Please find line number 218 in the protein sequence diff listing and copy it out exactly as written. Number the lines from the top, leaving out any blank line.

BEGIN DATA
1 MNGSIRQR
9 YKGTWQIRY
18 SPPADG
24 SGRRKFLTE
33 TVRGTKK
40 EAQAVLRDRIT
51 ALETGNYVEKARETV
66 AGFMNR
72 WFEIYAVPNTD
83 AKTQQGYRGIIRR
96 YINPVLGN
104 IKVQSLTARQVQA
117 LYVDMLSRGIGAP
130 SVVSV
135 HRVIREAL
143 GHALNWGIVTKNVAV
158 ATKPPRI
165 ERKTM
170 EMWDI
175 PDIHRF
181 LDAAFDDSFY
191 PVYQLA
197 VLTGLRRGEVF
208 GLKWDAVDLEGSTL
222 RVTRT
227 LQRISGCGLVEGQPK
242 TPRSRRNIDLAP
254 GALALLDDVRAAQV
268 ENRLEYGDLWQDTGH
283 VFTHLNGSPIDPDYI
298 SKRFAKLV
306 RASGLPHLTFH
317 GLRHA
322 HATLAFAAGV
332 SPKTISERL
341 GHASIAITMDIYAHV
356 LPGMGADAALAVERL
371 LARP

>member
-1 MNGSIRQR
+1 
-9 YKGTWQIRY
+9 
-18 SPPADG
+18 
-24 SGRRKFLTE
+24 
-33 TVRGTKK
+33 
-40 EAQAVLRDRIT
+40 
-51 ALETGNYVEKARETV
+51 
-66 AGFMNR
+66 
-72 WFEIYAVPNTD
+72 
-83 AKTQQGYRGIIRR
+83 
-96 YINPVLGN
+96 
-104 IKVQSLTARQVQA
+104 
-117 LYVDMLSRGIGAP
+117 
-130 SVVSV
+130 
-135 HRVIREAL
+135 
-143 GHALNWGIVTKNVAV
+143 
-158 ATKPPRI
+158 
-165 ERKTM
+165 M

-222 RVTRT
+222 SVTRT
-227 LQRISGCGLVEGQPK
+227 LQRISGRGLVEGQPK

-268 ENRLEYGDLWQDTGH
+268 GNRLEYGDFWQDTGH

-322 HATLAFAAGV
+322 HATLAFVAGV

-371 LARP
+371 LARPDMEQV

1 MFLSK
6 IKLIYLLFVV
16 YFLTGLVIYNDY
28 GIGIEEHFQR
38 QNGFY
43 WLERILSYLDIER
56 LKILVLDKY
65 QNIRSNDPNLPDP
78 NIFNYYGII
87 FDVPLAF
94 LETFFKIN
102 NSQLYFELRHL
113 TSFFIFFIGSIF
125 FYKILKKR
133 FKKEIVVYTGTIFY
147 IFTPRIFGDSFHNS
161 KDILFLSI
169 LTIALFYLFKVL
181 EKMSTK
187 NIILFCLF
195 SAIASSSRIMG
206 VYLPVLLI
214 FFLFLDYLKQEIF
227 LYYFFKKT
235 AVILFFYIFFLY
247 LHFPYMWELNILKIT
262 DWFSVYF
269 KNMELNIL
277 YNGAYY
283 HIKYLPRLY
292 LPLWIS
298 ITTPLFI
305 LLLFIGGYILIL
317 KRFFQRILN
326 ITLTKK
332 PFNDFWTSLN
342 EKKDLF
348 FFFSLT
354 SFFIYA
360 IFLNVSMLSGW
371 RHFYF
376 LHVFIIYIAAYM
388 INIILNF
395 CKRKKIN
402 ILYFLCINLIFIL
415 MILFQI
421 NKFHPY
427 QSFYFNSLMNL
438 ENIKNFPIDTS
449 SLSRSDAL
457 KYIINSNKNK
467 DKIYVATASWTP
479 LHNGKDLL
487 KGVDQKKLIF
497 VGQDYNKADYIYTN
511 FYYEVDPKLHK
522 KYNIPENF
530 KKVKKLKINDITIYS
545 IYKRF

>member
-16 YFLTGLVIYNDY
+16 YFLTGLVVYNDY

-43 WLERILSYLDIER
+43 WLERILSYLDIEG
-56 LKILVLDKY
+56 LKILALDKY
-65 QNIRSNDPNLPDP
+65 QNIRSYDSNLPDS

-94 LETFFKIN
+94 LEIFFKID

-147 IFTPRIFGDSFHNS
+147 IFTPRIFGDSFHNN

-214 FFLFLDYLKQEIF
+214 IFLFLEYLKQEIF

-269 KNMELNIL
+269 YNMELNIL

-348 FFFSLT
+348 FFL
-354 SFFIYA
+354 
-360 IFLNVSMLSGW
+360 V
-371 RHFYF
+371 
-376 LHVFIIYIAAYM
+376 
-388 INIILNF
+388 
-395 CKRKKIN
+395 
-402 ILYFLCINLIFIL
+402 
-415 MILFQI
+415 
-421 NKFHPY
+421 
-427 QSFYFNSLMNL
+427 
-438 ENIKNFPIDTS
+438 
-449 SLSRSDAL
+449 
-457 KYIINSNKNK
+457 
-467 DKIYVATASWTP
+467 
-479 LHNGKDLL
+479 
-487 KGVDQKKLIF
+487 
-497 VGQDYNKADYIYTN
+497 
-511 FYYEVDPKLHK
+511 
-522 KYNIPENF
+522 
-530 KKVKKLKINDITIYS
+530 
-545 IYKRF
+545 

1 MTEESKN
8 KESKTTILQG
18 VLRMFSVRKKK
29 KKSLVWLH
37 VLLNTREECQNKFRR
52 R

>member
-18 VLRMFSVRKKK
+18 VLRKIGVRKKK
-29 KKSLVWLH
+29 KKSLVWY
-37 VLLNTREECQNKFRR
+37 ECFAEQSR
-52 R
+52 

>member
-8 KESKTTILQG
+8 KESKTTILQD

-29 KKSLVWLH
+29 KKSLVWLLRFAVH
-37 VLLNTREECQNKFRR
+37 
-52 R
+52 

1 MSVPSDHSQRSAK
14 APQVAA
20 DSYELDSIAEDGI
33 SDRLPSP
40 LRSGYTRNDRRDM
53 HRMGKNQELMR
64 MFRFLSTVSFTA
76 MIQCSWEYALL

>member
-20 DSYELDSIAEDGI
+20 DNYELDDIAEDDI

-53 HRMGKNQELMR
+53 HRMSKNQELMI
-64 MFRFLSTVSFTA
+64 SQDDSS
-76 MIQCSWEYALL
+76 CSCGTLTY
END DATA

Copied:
+37 ECFAEQSR